Whether your favorite team runs a 4-3 or 3-4 scheme on defense, any chance of stopping opponents always starts up front.

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The defensive tackles in a 4-3 scheme are asked to attack gaps and be disruptive in the backfield. The defensive ends in a 3-4 defense, who essentially play the same role as tackles, are asked to stop the charge of 350-pound offensive tackles and make plays at the line of scrimmage. Teams that don't have a great player on the inside usually will struggle on the defensive side of the ball, no matter how good their corners are or how aggressive their linebackers are known to be.

Of course, ranking the top tackles is problematic. A 4-3 penetrator such as Tommie Harris of the Bears is asked to do different things than a player such as Richard Seymour of the Patriots -- who is listed as a defensive end in a 3-4 but plays the role of a tackle. The same is true of a nose tackle such as San Diego's Jamal Williams, who is asked to eat up double teams all game long. To rank the top six tackles is very difficult, but when looking at who are the best at what they are asked to do, while also considering the different schemes, it becomes a manageable task.

There's a reason the Browns went after Corey Williams and Shaun Rogers in the offseason. It's the same erason the Jets traded for Kris Jenkins and the Bills made a deal for Marcus Stroud. These guys are hard to find, and whether they were underachievers or have medical histories in the past, teams will take the risk to acquire them and will pay the big bucks to keep them on the roster.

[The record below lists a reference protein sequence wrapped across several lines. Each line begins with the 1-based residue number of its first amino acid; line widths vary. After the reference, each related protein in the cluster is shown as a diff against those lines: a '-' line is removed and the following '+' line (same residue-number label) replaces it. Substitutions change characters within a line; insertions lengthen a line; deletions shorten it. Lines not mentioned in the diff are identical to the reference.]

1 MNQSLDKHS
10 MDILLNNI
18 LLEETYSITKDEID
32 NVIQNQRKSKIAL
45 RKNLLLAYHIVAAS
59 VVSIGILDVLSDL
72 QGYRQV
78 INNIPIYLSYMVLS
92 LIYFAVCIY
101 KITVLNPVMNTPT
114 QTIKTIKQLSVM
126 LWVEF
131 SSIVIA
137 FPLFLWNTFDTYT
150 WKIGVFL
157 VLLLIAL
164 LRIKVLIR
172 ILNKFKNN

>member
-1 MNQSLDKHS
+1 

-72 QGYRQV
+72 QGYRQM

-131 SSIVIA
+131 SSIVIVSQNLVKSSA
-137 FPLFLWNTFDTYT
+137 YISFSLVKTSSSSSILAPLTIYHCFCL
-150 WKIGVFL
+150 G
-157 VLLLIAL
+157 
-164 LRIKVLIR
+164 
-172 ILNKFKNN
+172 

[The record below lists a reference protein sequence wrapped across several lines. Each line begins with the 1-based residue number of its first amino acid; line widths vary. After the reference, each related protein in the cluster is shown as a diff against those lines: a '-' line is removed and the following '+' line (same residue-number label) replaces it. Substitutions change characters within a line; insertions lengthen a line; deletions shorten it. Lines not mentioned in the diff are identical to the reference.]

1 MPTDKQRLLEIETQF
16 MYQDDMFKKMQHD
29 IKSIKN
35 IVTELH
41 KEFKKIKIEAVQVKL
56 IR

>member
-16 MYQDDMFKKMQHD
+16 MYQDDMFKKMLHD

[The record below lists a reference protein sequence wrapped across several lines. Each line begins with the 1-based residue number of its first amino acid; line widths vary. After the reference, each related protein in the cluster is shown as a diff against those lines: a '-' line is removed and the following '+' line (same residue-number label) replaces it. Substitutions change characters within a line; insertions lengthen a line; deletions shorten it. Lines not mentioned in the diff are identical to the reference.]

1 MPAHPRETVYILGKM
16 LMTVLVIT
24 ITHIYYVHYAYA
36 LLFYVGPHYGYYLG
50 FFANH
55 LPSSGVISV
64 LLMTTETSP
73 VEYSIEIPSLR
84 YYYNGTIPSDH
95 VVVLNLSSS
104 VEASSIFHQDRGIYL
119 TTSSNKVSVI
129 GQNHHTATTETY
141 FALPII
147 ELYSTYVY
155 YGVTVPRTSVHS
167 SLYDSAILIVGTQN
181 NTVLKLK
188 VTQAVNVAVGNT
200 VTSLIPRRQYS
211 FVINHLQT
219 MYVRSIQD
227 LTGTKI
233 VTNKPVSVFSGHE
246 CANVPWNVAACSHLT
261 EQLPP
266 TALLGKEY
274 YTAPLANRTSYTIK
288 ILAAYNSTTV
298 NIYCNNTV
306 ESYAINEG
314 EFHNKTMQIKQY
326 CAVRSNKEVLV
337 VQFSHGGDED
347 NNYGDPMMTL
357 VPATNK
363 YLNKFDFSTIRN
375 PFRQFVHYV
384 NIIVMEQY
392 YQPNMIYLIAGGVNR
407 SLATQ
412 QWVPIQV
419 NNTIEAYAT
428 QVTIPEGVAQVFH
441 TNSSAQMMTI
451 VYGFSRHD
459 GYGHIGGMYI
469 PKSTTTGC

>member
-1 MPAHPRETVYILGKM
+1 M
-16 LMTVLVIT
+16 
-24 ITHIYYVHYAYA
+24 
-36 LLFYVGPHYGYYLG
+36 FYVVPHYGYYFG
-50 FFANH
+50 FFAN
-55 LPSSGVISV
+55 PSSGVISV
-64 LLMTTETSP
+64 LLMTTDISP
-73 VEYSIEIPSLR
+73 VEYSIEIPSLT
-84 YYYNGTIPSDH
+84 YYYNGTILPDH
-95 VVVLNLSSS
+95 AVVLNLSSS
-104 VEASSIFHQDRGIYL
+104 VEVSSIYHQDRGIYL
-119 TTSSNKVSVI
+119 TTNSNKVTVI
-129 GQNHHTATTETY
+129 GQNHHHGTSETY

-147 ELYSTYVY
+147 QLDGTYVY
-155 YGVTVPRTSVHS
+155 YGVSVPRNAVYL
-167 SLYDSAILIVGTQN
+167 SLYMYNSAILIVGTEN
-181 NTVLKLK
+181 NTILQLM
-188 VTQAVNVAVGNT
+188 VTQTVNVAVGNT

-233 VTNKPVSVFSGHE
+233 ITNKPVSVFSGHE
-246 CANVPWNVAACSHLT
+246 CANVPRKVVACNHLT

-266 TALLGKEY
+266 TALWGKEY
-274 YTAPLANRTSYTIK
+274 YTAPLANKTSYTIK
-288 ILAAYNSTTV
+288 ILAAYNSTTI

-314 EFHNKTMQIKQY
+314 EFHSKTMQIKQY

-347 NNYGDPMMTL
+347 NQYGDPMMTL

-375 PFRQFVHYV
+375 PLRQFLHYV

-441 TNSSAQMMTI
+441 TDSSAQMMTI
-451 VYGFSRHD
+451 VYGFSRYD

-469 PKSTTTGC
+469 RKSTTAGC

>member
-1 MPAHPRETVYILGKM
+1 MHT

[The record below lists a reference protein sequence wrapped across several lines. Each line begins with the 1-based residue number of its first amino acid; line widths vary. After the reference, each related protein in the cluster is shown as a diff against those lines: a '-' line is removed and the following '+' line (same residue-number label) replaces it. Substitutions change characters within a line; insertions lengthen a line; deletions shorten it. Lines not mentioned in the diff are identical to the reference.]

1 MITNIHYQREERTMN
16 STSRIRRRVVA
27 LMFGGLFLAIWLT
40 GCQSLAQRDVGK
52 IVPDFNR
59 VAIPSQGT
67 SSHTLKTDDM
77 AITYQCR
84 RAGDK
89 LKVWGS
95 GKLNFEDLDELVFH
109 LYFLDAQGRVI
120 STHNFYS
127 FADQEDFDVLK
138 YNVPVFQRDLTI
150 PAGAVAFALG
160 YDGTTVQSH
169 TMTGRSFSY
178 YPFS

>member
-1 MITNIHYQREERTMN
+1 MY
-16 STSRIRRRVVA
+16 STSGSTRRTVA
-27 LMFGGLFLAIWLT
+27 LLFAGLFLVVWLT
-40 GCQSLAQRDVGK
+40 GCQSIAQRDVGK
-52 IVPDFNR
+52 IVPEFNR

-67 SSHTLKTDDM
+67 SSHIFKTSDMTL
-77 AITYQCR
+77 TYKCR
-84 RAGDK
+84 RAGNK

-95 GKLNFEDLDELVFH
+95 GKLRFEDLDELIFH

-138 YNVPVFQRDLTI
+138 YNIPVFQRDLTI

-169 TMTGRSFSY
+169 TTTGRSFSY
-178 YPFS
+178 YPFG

Here are the top defensive tackles in the league today and why they make their defenses work:

1. Albert Haynesworth, Tennessee Titans

Haynesworth is basically unblockable, and his motor has been a lot more consistent in the last year to the point that no one can call him an underachiever. Haynesworth can penetrate like the speedy one-gap players, and has the size to clog up the inside like the great two-gapers. He combines power, brute strength and impressive athletic ability against his opponent every play. If he misses a game, the Titans have a very slim chance of winning.


2. Tommie Harris, Chicago Bears

Harris is the premiere one-gap attack "three-technique" tackle in the game today. It was a title Warren Sapp held for years. Harris can stunt the front, cross a guard's face in a flash and be in the backfield in a split second. He was slowed by an injury and the loss of Tank Johnson a year ago, but he still makes plays and is a playmaker. He is not really suited for any two-gap work like the 3-4 guys.


3. Kevin Williams, Minnesota Vikings

Some would argue that Williams is the top tackle in the league. He has what Haynesworth has in the speed to penetrate and the bulk to hold up the line of scrimmage. He teams up with Pat Williams and opponents just cancel the run out of their game plan. The only stat you need to know about Kevin Williams is that in 2007, opponents rushed for 74.1 yards per game against the No. 1 run defense in the league. He could climb to 10 sacks this season.


4. Richard Seymour, New England Patriots

Seymour had a down year last year as he battled injuries, but it was just two years ago he was the No. 1 defensive tackle on this list. He can play any defensive line spot, including a 4-3 right end or even a 3-4 nose tackle. Patriots coach Bill Belichick can scheme any way he wants with Seymour. Versatility and an all-around game are his big strengths.


5. Ty Warren, New England Patriots

While Seymour was on the sideline, Warren rose to the occasion and made his presence felt as a player who could attack the backfield or play down the line. New England may be known as Tom Brady's team, but Warren and Seymour make the defensive line just as special. Warren has excellent hand usage and a quick first step to neutralize blockers.


6. Jamal Williams, San Diego Chargers

Williams may have lost a step and sometimes needs some breaks during a game. However, when you watch him control the line of scrimmage, work down the line to make tackles in the run game, force double teams and set up linebackers, he is still the big force on the nose in the NFL.




Honorable mention: Vince Wilfork, New England; Pat Williams, Minnesota; John Henderson, Jacksonville; Marcus Stroud, Buffalo; Kris Jenkins, New York Jets; Aaron Smith, Pittsburgh and Shaun Rogers, Cleveland.

On the radar screen: Corey Williams, Cleveland; Amobi Okoye, Houston and Tommy Kelly, Oakland.

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